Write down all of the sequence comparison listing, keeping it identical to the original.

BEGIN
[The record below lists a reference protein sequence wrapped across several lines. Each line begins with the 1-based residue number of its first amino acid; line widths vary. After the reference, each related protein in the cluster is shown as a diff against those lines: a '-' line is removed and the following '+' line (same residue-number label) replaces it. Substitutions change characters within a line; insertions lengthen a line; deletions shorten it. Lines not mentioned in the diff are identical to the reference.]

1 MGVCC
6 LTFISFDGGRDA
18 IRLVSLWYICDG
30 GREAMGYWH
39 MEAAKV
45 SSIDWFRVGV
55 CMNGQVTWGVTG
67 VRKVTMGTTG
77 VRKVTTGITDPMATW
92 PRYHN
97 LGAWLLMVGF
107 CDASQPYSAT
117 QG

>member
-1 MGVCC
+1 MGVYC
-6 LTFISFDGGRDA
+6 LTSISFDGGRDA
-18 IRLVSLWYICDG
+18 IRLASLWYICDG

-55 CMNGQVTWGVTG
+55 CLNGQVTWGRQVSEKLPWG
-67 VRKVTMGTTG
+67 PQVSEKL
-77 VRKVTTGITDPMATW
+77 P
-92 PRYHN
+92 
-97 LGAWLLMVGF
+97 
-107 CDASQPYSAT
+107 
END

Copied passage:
[The record below lists a reference protein sequence wrapped across several lines. Each line begins with the 1-based residue number of its first amino acid; line widths vary. After the reference, each related protein in the cluster is shown as a diff against those lines: a '-' line is removed and the following '+' line (same residue-number label) replaces it. Substitutions change characters within a line; insertions lengthen a line; deletions shorten it. Lines not mentioned in the diff are identical to the reference.]

1 MGVCC
6 LTFISFDGGRDA
18 IRLVSLWYICDG
30 GREAMGYWH
39 MEAAKV
45 SSIDWFRVGV
55 CMNGQVTWGVTG
67 VRKVTMGTTG
77 VRKVTTGITDPMATW
92 PRYHN
97 LGAWLLMVGF
107 CDASQPYSAT
117 QG

>member
-1 MGVCC
+1 MGVYC
-6 LTFISFDGGRDA
+6 LTSISFDGGRDA
-18 IRLVSLWYICDG
+18 IRLASLWYICDG

-55 CMNGQVTWGVTG
+55 CLNGQVTWGRQVSEKLPWG
-67 VRKVTMGTTG
+67 PQVSEKL
-77 VRKVTTGITDPMATW
+77 P
-92 PRYHN
+92 
-97 LGAWLLMVGF
+97 
-107 CDASQPYSAT
+107 